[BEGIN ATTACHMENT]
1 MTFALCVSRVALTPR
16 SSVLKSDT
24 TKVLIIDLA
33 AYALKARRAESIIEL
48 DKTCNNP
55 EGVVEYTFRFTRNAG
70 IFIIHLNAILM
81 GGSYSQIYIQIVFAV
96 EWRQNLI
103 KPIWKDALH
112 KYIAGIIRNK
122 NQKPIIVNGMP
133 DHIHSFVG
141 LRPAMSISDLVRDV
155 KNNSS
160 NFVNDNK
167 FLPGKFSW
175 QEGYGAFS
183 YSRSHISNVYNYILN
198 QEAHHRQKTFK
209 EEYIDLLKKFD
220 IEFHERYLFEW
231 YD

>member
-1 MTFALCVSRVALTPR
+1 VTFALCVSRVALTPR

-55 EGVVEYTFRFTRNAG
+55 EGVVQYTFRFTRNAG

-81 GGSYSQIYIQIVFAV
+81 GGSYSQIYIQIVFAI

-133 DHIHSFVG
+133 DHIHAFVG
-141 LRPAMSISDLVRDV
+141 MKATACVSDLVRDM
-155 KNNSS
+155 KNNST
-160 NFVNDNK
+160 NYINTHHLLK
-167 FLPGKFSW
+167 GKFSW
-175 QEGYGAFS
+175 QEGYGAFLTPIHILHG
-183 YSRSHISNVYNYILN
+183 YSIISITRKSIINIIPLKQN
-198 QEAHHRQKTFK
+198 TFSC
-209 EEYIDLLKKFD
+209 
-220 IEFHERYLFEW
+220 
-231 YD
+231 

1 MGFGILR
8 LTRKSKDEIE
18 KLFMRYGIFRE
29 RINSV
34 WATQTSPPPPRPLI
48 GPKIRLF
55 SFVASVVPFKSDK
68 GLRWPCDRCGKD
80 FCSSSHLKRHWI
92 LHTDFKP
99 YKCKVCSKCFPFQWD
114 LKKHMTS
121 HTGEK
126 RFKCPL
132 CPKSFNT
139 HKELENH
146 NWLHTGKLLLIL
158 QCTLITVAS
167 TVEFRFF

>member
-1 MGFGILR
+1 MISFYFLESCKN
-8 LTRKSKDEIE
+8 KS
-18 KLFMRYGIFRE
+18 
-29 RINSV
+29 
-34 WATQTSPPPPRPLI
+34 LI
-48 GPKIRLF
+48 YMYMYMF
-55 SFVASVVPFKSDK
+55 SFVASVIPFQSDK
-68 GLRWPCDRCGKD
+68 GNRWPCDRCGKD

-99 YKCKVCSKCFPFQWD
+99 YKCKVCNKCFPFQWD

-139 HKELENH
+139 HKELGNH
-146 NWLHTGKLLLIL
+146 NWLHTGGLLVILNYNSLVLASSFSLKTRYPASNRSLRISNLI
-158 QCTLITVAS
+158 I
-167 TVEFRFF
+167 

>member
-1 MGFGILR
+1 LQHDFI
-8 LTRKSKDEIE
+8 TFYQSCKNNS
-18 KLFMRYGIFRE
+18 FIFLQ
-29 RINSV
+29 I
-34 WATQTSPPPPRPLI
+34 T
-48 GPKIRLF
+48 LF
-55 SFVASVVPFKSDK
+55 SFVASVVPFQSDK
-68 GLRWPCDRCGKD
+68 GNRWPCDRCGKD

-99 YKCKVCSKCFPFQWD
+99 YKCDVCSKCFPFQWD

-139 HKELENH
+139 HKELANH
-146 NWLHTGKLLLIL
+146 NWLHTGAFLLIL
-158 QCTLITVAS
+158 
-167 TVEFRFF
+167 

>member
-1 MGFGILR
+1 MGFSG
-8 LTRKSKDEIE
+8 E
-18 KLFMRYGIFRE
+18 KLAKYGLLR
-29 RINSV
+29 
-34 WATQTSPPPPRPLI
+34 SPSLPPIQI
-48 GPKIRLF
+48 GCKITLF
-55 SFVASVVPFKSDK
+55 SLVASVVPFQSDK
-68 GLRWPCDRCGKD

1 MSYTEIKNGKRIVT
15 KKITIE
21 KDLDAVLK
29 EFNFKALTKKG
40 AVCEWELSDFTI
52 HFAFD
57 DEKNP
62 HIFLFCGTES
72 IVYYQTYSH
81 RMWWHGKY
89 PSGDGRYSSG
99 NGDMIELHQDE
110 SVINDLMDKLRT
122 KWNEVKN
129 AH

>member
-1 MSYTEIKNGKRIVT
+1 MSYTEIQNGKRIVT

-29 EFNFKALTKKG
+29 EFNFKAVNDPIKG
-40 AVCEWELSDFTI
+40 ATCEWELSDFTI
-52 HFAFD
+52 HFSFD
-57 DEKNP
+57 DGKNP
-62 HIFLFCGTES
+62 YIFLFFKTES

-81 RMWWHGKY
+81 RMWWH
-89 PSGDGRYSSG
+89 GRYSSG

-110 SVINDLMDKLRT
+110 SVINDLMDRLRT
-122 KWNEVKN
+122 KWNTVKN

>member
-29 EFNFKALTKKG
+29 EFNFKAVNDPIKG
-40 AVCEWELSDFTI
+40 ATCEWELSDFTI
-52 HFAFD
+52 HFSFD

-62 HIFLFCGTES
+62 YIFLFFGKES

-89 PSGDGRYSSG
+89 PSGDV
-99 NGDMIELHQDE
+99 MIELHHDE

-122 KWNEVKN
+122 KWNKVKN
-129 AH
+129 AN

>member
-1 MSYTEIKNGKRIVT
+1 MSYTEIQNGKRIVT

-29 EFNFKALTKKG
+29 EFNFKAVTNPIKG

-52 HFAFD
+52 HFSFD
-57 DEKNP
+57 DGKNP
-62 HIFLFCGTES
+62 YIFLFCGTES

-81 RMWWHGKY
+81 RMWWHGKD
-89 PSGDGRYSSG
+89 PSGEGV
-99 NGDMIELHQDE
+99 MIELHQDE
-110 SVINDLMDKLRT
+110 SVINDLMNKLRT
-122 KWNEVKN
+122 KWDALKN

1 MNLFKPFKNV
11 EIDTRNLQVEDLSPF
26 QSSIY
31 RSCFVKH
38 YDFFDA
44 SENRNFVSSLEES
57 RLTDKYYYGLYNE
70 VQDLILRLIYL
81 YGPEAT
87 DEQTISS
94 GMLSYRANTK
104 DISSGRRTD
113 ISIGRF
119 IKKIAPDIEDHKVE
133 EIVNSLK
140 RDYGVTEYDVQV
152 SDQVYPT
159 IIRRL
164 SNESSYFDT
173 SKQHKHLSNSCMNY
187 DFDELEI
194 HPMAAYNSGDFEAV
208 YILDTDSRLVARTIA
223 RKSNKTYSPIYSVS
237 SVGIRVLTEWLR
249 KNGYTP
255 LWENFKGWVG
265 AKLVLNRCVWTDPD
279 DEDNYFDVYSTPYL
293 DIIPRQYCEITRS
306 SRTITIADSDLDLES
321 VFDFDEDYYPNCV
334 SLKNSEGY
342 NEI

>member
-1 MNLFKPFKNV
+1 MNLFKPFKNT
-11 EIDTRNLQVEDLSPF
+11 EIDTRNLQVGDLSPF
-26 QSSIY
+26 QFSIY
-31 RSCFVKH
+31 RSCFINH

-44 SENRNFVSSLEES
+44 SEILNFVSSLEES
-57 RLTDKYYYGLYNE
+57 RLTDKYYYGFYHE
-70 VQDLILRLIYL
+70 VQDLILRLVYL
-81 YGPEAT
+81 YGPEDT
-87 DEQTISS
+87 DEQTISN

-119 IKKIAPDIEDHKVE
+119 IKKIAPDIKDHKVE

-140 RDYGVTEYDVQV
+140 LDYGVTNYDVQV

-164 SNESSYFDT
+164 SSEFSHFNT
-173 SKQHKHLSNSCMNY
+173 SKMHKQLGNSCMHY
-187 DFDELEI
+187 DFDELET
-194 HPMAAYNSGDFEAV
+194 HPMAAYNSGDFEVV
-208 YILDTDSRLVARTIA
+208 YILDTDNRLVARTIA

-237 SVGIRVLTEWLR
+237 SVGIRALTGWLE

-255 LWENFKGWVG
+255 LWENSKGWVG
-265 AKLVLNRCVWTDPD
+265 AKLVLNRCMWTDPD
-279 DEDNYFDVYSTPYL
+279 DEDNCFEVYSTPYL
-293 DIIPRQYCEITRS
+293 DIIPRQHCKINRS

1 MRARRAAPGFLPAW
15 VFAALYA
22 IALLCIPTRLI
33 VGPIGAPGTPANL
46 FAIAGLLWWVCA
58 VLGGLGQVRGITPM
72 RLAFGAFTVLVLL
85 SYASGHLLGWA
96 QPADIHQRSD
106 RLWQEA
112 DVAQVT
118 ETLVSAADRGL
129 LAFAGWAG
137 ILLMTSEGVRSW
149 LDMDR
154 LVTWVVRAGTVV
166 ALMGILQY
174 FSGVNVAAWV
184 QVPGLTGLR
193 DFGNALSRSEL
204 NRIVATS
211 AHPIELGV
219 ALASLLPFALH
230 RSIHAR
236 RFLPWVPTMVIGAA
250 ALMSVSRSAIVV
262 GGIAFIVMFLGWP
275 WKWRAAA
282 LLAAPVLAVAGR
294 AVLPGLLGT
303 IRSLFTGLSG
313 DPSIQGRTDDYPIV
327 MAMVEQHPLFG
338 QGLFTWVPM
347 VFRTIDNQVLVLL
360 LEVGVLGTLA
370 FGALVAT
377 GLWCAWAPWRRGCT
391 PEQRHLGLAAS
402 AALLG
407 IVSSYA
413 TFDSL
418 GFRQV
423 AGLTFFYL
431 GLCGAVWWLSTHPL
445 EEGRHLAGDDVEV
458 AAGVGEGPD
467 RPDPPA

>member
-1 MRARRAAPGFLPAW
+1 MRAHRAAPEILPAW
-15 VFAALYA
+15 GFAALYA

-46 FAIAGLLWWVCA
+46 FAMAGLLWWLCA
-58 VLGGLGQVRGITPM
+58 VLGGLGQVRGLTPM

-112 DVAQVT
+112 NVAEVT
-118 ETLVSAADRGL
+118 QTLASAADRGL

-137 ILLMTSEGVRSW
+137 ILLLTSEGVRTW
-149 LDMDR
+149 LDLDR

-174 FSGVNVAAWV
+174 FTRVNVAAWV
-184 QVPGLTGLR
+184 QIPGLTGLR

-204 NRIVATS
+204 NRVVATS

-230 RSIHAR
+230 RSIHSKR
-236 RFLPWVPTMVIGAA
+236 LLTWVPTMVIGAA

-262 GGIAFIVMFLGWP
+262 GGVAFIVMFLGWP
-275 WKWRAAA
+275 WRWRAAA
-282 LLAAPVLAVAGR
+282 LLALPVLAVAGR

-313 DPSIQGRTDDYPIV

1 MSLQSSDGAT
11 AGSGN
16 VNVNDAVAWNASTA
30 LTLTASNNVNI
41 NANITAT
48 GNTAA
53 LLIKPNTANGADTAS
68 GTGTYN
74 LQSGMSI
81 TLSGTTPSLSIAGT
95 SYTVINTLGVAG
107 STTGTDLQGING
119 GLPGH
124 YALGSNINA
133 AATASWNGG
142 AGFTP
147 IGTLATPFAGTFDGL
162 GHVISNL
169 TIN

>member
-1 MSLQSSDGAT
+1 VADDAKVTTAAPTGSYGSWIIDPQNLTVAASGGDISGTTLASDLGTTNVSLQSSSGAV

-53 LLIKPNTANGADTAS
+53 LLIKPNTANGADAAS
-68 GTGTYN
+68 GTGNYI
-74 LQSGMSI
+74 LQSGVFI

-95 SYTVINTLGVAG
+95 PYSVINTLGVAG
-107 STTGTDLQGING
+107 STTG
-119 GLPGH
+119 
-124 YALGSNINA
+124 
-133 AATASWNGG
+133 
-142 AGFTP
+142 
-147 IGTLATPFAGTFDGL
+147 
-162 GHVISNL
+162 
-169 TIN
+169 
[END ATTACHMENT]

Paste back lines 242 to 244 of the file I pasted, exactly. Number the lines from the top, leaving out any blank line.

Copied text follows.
255 LWENFKGWVG
265 AKLVLNRCVWTDPD
279 DEDNYFDVYSTPYL